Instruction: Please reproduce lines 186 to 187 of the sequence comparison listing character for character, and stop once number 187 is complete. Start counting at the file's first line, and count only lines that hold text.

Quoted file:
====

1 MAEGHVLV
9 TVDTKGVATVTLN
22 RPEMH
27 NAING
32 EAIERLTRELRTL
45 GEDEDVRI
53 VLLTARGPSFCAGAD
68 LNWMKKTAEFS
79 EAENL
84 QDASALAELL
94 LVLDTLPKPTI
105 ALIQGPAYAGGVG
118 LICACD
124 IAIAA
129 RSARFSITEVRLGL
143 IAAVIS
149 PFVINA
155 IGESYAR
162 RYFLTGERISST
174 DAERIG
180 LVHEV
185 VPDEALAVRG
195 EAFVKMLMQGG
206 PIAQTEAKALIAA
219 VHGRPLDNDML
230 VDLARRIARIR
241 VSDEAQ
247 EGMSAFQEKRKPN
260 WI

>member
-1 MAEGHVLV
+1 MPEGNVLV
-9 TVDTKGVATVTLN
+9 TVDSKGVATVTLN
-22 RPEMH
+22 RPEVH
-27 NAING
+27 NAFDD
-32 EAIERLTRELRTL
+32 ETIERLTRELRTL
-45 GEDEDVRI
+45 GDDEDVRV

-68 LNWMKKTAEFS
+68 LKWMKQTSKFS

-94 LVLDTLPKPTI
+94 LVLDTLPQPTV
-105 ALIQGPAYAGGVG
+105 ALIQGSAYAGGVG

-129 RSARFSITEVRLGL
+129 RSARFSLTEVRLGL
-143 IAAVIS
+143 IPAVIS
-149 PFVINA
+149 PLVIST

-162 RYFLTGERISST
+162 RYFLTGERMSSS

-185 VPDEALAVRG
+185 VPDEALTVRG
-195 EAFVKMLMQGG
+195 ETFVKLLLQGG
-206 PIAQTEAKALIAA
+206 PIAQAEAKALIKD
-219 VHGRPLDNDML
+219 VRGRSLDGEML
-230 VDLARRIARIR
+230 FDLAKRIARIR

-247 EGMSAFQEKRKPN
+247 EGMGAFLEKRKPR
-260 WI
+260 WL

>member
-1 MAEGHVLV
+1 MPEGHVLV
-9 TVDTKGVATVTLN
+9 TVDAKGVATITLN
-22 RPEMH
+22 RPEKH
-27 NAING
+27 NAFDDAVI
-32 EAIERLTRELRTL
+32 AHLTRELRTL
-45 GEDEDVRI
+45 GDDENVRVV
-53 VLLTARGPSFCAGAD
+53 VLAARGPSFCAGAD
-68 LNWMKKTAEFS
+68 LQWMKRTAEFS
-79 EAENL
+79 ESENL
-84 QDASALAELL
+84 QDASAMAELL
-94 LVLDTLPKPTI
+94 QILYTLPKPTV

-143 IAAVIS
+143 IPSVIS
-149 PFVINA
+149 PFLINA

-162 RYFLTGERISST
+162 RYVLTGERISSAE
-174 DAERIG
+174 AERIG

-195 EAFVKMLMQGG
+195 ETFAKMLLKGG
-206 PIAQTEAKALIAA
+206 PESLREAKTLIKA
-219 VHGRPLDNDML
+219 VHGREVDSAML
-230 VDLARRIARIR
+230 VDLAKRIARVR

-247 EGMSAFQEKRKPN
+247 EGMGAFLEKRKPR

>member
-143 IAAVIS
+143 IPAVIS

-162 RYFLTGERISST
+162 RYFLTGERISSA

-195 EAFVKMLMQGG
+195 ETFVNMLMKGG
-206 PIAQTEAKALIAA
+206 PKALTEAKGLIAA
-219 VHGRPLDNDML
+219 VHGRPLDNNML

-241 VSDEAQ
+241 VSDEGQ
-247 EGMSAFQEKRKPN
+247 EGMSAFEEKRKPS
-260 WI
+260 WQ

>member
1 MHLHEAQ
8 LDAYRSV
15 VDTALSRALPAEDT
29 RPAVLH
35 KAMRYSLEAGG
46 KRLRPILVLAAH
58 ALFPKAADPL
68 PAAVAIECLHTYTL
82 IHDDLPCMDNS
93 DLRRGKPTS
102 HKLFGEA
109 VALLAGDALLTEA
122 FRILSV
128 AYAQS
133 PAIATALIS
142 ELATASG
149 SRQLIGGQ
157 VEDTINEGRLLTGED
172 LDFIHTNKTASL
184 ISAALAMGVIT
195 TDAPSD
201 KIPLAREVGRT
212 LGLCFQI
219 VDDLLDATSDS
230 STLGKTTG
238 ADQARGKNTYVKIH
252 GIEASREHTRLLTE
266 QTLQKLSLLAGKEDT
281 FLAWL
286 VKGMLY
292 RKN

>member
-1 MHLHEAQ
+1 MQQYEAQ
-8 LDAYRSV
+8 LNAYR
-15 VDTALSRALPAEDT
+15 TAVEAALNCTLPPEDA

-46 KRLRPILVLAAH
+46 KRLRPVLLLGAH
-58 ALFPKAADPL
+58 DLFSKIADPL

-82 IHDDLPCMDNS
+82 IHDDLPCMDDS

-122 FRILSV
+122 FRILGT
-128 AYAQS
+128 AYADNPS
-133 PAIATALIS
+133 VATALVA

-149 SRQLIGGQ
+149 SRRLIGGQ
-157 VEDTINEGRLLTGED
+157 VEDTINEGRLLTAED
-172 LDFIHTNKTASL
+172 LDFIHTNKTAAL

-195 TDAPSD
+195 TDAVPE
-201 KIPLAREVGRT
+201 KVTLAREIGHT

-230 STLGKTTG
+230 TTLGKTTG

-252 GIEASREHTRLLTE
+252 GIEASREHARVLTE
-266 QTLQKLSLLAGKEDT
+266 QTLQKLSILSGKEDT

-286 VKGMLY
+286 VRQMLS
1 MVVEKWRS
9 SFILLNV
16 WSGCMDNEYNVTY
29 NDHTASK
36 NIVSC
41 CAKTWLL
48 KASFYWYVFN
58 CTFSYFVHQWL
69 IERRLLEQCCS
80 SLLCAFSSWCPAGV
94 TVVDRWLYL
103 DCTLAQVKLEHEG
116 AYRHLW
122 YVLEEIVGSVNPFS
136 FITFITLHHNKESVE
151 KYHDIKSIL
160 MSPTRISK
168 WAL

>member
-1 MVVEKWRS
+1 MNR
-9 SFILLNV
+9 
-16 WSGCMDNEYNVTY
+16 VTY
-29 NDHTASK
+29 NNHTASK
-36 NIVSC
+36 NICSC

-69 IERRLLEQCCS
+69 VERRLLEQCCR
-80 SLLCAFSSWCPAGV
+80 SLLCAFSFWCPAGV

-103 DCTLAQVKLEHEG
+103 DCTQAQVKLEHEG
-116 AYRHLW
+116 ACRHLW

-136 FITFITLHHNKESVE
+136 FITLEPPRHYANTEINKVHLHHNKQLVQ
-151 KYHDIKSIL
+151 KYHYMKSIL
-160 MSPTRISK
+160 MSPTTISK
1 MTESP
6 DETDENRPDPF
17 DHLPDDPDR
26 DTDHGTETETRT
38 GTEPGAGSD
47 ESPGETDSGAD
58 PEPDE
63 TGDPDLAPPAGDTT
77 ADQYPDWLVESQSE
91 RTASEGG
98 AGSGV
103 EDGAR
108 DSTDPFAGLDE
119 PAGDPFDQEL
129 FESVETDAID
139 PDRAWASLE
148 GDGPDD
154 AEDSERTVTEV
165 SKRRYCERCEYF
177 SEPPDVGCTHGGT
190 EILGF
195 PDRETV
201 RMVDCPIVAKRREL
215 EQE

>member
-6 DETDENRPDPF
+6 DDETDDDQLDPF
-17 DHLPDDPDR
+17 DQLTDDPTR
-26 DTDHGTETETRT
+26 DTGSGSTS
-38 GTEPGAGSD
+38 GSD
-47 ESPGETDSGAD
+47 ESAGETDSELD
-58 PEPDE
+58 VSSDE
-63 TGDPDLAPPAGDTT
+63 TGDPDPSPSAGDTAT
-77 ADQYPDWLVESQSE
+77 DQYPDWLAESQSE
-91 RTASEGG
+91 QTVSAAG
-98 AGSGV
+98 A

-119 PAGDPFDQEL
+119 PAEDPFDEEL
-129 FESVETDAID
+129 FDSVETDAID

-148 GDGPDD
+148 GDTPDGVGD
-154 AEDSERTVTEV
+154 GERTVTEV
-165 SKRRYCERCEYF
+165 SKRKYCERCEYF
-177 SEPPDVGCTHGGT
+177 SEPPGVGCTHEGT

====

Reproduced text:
-195 TDAPSD
+195 TDAVPE